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Colleen Nilson, Donald Hoffman; The effects of scene inversion and negation on change detection. Journal of Vision 2002;2(7):498. https://doi.org/10.1167/2.7.498.
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© ARVO (1962-2015); The Authors (2016-present)
Previous research has shown that inverting and negating scenes can affect recognition memory for pictures.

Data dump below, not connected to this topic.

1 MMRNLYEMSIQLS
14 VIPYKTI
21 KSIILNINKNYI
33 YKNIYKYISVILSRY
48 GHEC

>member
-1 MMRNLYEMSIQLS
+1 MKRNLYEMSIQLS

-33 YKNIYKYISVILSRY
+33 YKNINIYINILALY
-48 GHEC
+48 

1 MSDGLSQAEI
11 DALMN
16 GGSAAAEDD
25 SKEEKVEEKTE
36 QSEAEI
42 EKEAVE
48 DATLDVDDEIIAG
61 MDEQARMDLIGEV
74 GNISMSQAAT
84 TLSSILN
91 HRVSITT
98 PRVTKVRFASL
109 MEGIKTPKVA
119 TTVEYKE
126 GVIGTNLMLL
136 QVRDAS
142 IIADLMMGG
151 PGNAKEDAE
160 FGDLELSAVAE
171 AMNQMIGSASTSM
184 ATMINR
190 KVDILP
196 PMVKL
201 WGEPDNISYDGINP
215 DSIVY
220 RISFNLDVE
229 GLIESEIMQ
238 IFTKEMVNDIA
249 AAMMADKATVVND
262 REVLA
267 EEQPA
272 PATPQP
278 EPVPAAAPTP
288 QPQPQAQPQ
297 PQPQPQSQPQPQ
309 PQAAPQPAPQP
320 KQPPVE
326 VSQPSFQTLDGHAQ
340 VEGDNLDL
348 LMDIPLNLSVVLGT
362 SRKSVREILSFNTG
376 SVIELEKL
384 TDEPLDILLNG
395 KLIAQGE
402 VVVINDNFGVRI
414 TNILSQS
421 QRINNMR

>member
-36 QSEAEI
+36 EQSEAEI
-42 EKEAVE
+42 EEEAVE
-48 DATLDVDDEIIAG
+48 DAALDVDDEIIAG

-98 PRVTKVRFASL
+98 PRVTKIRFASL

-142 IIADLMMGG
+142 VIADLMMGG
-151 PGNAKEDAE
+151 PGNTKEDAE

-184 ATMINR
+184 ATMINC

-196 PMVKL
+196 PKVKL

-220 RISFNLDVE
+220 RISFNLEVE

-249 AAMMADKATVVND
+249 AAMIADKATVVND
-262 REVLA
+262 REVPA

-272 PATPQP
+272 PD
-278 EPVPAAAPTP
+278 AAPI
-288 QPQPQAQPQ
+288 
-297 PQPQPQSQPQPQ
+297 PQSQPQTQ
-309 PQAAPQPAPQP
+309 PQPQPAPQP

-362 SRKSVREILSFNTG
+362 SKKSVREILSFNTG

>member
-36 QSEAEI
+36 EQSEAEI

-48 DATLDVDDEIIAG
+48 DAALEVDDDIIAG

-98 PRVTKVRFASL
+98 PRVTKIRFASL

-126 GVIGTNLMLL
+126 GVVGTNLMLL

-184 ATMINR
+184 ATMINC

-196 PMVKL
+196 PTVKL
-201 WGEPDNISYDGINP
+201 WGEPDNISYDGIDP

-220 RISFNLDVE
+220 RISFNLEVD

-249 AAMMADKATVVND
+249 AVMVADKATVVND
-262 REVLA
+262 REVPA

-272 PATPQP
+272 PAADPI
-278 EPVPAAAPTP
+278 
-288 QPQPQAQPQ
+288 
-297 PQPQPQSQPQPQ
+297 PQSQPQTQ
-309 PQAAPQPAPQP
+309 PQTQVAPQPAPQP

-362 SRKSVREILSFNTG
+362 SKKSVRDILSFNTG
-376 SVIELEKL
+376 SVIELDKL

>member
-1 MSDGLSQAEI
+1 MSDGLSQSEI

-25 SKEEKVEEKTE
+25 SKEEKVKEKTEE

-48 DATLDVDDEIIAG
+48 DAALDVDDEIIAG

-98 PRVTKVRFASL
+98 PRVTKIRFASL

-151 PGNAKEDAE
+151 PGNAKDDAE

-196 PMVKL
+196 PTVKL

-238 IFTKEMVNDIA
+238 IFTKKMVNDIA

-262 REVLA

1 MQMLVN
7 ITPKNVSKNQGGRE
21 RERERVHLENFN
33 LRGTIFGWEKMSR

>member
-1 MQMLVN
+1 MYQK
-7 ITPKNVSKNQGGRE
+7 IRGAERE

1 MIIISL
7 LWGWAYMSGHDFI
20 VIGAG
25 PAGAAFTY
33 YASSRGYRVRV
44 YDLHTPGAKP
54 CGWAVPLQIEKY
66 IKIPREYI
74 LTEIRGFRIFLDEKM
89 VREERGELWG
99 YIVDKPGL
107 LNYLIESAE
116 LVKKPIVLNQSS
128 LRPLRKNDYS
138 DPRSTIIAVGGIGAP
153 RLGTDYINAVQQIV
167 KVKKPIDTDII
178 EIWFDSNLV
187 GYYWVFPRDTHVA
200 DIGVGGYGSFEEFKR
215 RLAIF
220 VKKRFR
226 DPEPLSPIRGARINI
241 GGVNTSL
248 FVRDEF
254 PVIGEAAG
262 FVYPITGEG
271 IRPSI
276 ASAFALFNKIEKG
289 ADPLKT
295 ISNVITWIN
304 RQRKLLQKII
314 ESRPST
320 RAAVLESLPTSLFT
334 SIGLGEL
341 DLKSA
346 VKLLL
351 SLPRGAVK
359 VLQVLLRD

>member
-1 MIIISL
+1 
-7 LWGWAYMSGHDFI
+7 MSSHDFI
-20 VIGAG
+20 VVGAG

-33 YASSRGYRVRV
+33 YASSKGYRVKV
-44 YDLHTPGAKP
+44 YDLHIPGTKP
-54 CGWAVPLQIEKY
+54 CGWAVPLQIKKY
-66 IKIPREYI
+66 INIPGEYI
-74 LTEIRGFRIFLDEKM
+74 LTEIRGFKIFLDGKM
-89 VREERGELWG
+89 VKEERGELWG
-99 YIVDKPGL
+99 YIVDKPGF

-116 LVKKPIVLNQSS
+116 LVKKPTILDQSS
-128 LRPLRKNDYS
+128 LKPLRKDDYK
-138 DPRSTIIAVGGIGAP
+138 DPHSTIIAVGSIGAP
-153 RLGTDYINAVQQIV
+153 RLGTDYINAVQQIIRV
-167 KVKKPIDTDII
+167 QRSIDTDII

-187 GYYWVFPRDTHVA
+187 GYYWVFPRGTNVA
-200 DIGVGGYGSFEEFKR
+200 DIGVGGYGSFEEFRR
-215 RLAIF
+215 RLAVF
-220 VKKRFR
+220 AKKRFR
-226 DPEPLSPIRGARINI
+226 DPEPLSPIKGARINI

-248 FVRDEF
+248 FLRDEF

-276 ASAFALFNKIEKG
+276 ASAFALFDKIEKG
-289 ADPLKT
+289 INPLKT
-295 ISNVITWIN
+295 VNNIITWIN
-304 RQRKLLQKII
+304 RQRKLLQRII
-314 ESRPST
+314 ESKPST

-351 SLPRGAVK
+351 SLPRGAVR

Our research focuses on the effects of inversion and negation on the ability to detect changes in scenes. Subjects were shown two successive presentations of a scene, separated by a blank interval. The subjects' task was to determine whether any object in the scene changed between the two presentations. Scenes were presented in one of four formats: normal, inverted, negated, or both inverted and negated. When the initial preview time was 500 msec, inverting and/or negating scenes significantly reduced subjects' change detection accuracy as compared to normal format presentation. Accuracy levels for scenes that were inverted, negated, or both inverted and negated were not significantly different. Errors were the result of either failing to detect any change in the scene, or of misidentifying the object that changed. Overall, 58% of errors were due to failure to detect the change and 42% were due to object misidentification. Scenes which were negatedresulted in the highest percentage of misidentified objects, suggesting that negation interfered more with object identification than any of the other transformations. The effects of inversion and negation were a function of the amount of time the subject had to view the initial scene — when the initial preview time was increased to 1500 msec, all effects of inversion and negation were eliminated. Future experiments will investigate the influence of presentation time in further detail.
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